Frames without frames


A word of caution

This method no longer works in IE6 under specific circumstances - please see the compatibility section for more information.


This series of pages demonstrate how to recreate all the goodness of frames with not a frame tag in sight. The source order of your elements can be as semantically and pedantically logical as you wish and you can use pixels, ems or percentages to position them. Essentially, this method emulates fixed positioning and the combination of top and bottom, left and right properties in IE, which as any fule knows, are broken under normal conditions.

Yes, yes, I know - you want to get to the nitty gritty, the actual frames without frames stuff. Just bear with me though. This page contains an explanation of how this method evolved, a half-hearted "Here comes the science part", and a breakdown of which browsers it's safe to use this method with.


I was knuckling down to make an all-singing, all-dancing demo expounding the wonders of Eric Bednarz's ghost in the box hack since the question "How can I produce frames-like results in CSS?" is a frequently asked question on css-discuss, when I stumbled accross a 2002 demo by Edwardson Tan (Columns of Galaxies) that went a long way to acheiving much the same effect but with absolutely positioned divs. As I perused Edwardson's code, I recalled Sven Tofte's groundbreaking max-width expressions in IE, and all of a sudden I saw the light. These pages are the result of that happy congruence.


Ah yes. Here comes the science part.

The xml prolog (that's the funny looking tag at the very top - <?xml version="1.0" encoding="iso-8859-1"?>) is needed for IE6 to display correctly - it may be possible to do without it but I can't be bothered to figure that out [1]. That means IE6 operates in quirks mode. On the bright side though, that means that there's no need to feed different values to different versions of IE. (Bizarrely, when these same techniques are applied to the ghost in the box method, we have to be in standards mode and so must leave the prolog out).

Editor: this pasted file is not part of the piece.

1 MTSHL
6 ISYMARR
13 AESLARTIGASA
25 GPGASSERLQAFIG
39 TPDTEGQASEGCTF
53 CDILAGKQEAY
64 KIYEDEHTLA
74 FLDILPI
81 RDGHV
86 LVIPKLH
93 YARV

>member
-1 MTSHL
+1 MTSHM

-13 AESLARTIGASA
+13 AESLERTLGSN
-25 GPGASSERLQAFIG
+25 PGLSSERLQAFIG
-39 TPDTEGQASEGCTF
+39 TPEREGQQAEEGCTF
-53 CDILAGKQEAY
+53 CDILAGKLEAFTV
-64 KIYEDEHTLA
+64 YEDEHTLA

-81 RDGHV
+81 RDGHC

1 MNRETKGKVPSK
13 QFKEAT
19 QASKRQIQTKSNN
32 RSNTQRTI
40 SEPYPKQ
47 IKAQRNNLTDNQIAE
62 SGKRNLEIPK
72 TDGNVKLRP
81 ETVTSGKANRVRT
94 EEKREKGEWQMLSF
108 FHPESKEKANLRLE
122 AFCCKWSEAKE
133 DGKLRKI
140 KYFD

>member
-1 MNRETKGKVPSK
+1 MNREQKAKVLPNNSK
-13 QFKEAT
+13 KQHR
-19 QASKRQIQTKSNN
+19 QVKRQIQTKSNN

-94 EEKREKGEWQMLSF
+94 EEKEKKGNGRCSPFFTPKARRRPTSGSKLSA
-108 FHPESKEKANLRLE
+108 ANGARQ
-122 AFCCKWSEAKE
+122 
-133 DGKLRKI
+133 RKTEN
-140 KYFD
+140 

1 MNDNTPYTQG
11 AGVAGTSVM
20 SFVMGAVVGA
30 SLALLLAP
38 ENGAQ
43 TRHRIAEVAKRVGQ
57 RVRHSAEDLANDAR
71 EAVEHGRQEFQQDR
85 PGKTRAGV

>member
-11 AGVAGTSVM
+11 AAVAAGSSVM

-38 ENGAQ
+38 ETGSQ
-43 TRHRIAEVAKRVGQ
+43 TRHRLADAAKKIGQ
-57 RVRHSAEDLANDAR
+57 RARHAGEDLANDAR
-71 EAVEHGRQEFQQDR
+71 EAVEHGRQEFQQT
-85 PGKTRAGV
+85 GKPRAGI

All elements that will act as frames (in these examples they're all trusty divs) should be absolutely positioned and have their overflow property set to auto (unless you know that the contents of the element will not exceed the element's size).

Next thing is set to set the body's autoflow to hidden - now all the absolutely positioned elements will stay firmly in place just as if they were set to be fixed. So far so good and not so very different from the demos mentioned in the inspiration blurb.

The trick is to use top and bottom, right and left properties in conjunction - modern browsers just do the right thing and sort out the height automatically. It's really that simple.

Except it isn't. This doesn't work in IE - if the top or left properties are set, then the bottom and right properties respectively get ignored.

The real trick (in addition to the one already mentioned) is to use dynamic properties, aka expressions.

"But surely," you protest, "expressions don't validate?" You're right - but there's nothing to stop us putting the relevant selector or stylesheet declarations within IE's conditional comments. So that's exactly what we do.

Let's take a simple example. If we have div#foo and want it to be 200 pixels wide, be positioned in the top left corner and to run down the entire left side to the bottom, then the following declaration is what's needed for the 'moderns':

    position: absolute;
    top: 0;
    bottom: 0;
    left: 0;
    width: 200px;
    overflow: auto;

Now we need to add the following declaration that only PC versions of IE can see:

    height: expression(document.body.clientHeight + "px");

document.body.clientHeight is the height of the viewport, so what we're doing is telling IE to position the div at the very top of the viewport and make it as tall as the viewport.

Pretty simple, huh? But what about div#bar that we want to span 50 pixels from the top to 100 pixels from the bottom, and from 75 pixels on the left to 150 pixels on the right? This is our starting point:

    position: absolute;
    top: 50px;
    bottom: 100px;
    left: 75px;
    right: 150px;
    overflow: auto;

Again we need to add an additional declaration that only PC versions of IE can see:

    height: expression(document.body.clientHeight - (50 + 100) + "px");